Ambulance crews drive the ‘Safe Drive Stay Alive’ message home to young people
Each week, more than two people die and around 180 are injured in collisions on the roads in Thames Valley. The number of young drivers who are killed or seriously injured is disproportionately high and last year 841 people aged between 16 and 19 were injured on Thames Valley's roads. On average, three young people per week were killed or seriously injured and around 1 in 4 deaths on the road is aged between 17 and 24. Young drivers are more likely to be involved in a crash because of inexperience, lack of knowledge and sometimes irresponsibility. This summer, 69 drivers under the age of 25 were caught drink driving. Thames Valley Police are running the 'Safe Drive Stay Alive' campaign again this November to encourage young drivers and their passengers to take care and act responsibly when in a vehicle to help to reduce avoidable accidents on our roads.
'Safe Drive Stay Alive' 2012 is an innovative theatre education project led by Thames Valley Police that explores the circumstances and consequences of a road traffic collision. Aimed at Sixth Formers and College students aged 16 to 18 years old in the Thames Valley, a film of a crash in the local area has been specially made by members of the emergency services including front line ambulance staff.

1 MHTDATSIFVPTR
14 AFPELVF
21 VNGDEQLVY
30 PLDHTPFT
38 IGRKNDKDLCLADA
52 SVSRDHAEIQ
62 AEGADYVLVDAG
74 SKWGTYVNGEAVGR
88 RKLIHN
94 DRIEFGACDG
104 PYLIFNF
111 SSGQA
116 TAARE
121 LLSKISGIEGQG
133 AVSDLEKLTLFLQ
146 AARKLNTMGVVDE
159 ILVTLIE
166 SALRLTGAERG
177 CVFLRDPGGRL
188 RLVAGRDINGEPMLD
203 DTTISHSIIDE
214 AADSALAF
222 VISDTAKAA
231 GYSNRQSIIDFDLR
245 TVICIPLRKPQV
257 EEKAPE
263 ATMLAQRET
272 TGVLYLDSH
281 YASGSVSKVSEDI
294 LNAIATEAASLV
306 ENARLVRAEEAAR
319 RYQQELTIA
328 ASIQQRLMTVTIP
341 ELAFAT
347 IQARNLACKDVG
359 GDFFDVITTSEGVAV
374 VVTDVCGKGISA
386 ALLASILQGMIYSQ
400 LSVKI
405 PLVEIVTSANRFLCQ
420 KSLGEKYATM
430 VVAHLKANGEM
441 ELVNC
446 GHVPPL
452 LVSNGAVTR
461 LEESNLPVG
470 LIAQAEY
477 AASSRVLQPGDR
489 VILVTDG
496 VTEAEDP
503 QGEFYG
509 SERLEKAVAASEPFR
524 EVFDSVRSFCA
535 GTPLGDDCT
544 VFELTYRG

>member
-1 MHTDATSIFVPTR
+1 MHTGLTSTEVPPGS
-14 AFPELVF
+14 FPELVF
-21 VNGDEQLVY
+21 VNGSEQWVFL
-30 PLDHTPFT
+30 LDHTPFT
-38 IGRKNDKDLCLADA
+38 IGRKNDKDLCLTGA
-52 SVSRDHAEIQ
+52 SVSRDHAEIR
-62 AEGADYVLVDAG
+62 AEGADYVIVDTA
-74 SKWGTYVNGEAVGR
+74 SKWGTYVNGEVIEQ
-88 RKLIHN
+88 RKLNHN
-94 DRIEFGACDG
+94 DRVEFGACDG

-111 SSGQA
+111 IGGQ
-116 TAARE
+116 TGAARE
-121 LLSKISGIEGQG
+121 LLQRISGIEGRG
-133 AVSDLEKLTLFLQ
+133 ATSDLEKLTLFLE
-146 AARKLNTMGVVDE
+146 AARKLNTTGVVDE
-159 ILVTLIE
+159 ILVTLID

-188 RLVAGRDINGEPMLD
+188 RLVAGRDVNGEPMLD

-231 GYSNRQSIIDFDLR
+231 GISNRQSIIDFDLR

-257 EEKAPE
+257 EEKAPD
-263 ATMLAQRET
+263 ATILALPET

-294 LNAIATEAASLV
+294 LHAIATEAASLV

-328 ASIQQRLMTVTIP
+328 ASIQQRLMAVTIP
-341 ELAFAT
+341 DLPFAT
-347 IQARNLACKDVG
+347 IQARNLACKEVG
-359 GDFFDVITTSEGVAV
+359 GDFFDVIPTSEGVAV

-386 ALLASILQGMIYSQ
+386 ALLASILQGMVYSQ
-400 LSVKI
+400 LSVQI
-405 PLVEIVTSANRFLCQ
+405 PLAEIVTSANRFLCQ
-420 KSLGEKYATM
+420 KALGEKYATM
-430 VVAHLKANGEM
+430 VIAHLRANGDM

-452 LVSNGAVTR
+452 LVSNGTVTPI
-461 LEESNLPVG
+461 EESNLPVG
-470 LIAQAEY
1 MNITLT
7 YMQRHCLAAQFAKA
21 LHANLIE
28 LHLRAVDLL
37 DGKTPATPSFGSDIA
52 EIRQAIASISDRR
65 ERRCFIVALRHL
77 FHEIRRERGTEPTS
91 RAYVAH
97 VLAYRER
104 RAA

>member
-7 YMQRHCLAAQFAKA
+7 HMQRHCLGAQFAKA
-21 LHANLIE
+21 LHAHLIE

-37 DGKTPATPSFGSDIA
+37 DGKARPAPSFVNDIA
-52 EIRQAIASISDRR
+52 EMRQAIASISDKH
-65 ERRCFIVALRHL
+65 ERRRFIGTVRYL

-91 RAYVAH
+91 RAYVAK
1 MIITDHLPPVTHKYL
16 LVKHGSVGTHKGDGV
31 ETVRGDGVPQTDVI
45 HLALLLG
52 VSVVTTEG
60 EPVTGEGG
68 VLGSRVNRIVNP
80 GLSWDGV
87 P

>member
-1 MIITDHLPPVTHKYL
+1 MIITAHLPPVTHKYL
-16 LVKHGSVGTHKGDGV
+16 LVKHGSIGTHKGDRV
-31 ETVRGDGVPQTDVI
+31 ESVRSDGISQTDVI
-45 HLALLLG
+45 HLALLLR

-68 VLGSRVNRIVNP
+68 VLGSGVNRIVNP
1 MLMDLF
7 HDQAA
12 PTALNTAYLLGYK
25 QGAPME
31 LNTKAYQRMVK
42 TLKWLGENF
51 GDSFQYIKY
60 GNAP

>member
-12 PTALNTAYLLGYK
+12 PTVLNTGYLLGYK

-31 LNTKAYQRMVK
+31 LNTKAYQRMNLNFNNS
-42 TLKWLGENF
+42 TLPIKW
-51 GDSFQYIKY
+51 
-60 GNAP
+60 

This year's 'Safe Drive Stay Alive' campaign will begin on 12 November and run for three weeks at four venues across Buckinghamshire, Berkshire and Oxfordshire. The presentations have been designed to drive the message home to around 14000 young people this year. The theatre style delivery features testimonials from Police, Ambulance and Fire Service personnel, together with members of the public who have suffered injury in a crash themselves and people that have lost a family member in a road traffic accident.
South Central Ambulance Service NHS Foundation Trust (SCAS) Emergency Medical Technicians Derek Flint (Stoke Mandeville) and Lisa Ramsey (Bletchley) are teaming up with Paramedics Dawn Price (Adderbury) and Jody Smith (Oxford City) to help to deliver this year's 'Safe Drive Stay Alive' campaign. They will be relating their own experiences of attending road traffic incidents that have resulted in those involved dying or sustaining life changing injuries and to urge young persons:
'Please don't drink and drive.
Please don't take drugs and drive.
Safe Drive. Stay Alive.'
As the drama unfolds and the emergency services arrive on the scene, the film is paused as they speak to the audience about their experiences, the reactions of the driver and passengers, the medical implications and how seeing such trauma affects them personally.
For more on this year's Safe Drive Stay Alive campaign please visit www.safedrive.org.uk
Published 6 November 2012